Here’s an example to show that.
The quick and easy way around restrictive clauses is to check the antecedent used, which means the noun being described by the clause.
An unspecified noun needs restrictive information afterward, while a specific one only needs additional, nonrestrictive description.
Do not put a comma before an adverb clause that comes after the main clause
The other case that makes a pre-comma inappropriate is the reversed complex sentence structure.
A reversed complex sentence is introduced by the adverb clause, and then, followed by the main clause afterward.
We cannot start a sentence with a comma, so, obviously, we must never put one before “despite” in the example above.
This condition is true among most subordinate adverb clauses, with a few special cases that need some thorough consideration.
An exception to the rule applies to a few subordinating conjunctions, which is explained in the next section.
Don’t worry, we’re almost done, so please hold tight just a little bit more.
The optional comma placement before subordinate clauses
So far, we have already discussed the conditions that prompt either the pre-comma placement or omission.
But, you know, as English teachers often say, some exceptions to the rule apply every once in a while.
A few adverb clauses may or may not need a pre-comma placement despite being used in the normal order in complex sentence format.
This is true when the subordinating conjunction used may imply the meaning “but,” which is a coordinating conjunction.
Again, coordinating conjunctions are used in creating compound sentences, which prompts a pre-comma usage.
Let’s now go over these conjunctions with dual purposes, which might need a little bit of self-deliberation.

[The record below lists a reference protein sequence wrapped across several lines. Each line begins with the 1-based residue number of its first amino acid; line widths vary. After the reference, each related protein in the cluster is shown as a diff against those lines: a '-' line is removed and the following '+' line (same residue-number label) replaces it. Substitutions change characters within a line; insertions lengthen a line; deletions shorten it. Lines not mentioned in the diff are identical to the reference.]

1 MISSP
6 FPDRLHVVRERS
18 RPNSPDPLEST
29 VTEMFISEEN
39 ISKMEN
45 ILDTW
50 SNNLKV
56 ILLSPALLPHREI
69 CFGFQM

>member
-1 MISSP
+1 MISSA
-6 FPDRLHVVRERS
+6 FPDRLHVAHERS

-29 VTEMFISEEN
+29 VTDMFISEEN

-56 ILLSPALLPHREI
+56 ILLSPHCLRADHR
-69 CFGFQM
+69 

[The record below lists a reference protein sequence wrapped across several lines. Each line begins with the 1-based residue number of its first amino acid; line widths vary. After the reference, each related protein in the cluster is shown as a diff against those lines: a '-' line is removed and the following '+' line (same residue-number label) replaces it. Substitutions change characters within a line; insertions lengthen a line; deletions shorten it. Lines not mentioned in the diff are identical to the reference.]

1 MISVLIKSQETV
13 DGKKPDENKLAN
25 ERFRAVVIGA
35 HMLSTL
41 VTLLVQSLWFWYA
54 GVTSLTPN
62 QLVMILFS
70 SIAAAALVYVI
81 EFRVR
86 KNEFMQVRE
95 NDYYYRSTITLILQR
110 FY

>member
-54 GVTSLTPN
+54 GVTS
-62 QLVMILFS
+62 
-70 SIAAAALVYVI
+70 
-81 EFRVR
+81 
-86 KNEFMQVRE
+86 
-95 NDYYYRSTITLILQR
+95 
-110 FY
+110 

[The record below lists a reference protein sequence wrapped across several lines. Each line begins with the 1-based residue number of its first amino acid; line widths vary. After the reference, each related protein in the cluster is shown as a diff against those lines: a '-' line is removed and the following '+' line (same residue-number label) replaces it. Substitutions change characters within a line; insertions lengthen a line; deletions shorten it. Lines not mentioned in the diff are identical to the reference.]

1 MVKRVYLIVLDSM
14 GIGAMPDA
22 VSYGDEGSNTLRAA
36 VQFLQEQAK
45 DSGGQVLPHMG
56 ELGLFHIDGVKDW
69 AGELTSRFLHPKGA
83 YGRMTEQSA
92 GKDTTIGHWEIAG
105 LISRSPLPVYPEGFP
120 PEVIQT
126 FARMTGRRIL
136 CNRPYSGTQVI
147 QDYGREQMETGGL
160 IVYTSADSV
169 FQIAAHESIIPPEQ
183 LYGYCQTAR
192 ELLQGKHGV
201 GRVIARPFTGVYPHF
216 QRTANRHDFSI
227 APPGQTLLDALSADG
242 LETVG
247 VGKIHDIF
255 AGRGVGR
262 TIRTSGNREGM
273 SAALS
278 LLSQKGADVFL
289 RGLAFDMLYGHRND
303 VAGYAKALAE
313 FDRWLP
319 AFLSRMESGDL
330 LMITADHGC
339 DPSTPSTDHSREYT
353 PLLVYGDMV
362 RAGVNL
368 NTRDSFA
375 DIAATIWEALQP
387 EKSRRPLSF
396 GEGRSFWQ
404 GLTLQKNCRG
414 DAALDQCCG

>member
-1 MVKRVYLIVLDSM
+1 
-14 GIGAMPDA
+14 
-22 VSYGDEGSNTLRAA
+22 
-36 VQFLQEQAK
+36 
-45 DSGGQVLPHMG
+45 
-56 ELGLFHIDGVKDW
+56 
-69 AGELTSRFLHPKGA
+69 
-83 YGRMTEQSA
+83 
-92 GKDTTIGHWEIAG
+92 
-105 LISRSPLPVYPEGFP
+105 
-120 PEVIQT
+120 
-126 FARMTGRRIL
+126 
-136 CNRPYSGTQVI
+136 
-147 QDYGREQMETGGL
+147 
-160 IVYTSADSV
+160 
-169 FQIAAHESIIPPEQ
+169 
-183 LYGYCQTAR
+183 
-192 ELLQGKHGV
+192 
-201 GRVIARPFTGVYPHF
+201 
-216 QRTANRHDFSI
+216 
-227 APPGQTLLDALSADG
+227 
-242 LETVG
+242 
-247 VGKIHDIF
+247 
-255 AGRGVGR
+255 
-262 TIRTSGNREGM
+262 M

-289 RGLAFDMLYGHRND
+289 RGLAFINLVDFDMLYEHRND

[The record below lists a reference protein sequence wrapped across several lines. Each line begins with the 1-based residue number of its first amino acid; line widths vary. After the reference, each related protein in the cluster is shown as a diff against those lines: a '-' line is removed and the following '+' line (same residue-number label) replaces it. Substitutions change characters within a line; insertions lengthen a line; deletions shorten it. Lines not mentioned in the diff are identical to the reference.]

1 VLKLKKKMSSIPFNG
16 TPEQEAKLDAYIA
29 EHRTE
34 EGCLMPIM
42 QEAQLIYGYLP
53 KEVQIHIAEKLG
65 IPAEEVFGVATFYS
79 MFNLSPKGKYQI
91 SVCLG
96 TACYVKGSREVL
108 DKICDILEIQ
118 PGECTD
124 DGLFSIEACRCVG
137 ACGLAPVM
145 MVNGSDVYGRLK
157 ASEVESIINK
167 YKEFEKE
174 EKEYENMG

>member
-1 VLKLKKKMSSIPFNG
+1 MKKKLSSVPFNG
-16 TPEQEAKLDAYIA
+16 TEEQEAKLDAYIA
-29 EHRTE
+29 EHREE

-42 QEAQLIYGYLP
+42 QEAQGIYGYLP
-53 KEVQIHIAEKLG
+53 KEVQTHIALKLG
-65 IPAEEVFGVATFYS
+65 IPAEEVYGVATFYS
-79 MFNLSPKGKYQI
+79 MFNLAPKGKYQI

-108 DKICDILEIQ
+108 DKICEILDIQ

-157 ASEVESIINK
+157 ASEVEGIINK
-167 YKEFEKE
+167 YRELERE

“Although” that means “but”
The subordinating conjunction “although” can either be used to mean “even though” or “but.”
When it is used to mean “even though,” a pre-comma is not needed, as shown in the example below.
However, a comma is necessary when we use “although” to mean “but.”
“While” that means “but”
The same is true with the “while,” which could either mean “during the time” or “whereas.”
A comma is inessential when the meaning of “while” refers to time.
And, you must have guessed it right. A comma is necessary when we use “while” to compare and contrast two arguments.
Pretty easy, yes? I hope things are much clearer now.
“Whereas” that means “but”
Lastly, the comma before “whereas” is also optional, at least for some writers.
For the sake of this post, I would like to take the position that a comma before “whereas” when used mid-sentence is crucial for textual readability purposes.
Meanwhile, we also need to consider the arbitrariness of language and people’s preferences, which means not everyone practices pre-comma usage.
Here’s how to use “whereas” in a sentence to contrast ideas.
And, here’s another option of not using a pre-comma, which is possible as long as the omission does not lead to misinterpretation.
So what do you think is the default equation in deciding whether to put a comma before “whereas”?
Apparently, it’s quite easy.
The longer the contrastive argument is, the more necessary the pre-comma to “whereas” becomes. That’s. Just. It.
Frequently Asked Questions
When is a comma necessary before subordinating conjunctions?
A pre-comma is essential before a subordinating conjunction only if the clause is parenthetically interrupting the sentence either midway or towards the end. And, we also need a preceding comma when using the conjunctions while, although, and whereas when they mean “but.”
What are the types of subordinate clauses?
The three major types of subordinate clauses are called noun clauses, adjective clauses, and adverb clauses. These subordinate clauses cannot stand alone, therefore, their meaning is dependent on the main clauses that they are paired with.
What are some examples of subordinating conjunctions?
The most common examples of subordinating conjunctions are those that don’t belong in the FANBOYS. These are because, although, since, unless, provided that, despite, since, and as long as.
This text is quite exhaustive, and hence, you can pat yourself on the back if you’ve reached this part.
All I‘m hoping for is that you’ll never have to worry about whether or not to insert a comma before subordinating clauses, ever again.
Hey fellow Linguaholics! It’s me, Marcel. I am the proud owner of linguaholic.com. Languages have always been my passion and I have studied Linguistics, Computational Linguistics and Sinology at the University of Zurich. It is my utmost pleasure to share with all of you guys what I know about languages and linguistics in general.